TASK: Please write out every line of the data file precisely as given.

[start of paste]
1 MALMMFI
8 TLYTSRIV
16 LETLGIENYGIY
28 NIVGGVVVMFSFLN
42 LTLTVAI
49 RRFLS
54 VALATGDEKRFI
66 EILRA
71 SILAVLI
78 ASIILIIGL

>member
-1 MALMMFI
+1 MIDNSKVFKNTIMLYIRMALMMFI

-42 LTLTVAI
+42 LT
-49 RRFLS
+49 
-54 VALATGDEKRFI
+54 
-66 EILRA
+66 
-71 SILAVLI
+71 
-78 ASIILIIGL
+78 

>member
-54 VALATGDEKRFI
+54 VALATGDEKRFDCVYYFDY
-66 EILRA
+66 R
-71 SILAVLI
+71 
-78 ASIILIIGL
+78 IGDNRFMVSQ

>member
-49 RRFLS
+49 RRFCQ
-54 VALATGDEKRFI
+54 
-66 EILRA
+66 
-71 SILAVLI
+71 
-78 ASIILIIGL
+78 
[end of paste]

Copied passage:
1 MALMMFI
8 TLYTSRIV
16 LETLGIENYGIY
28 NIVGGVVVMFSFLN
42 LTLTVAI
49 RRFLS
54 VALATGDEKRFI
66 EILRA
71 SILAVLI
78 ASIILIIGL

>member
-1 MALMMFI
+1 MIDNSKVFKNTIMLYIRMALMMFI

-42 LTLTVAI
+42 LT
-49 RRFLS
+49 
-54 VALATGDEKRFI
+54 
-66 EILRA
+66 
-71 SILAVLI
+71 
-78 ASIILIIGL
+78 

>member
-54 VALATGDEKRFI
+54 VALATGDEKRFDCVYYFDY
-66 EILRA
+66 R
-71 SILAVLI
+71 
-78 ASIILIIGL
+78 IGDNRFMVSQ

>member
-49 RRFLS
+49 RRFCQ
-54 VALATGDEKRFI
+54 
-66 EILRA
+66 
-71 SILAVLI
+71 
-78 ASIILIIGL
+78 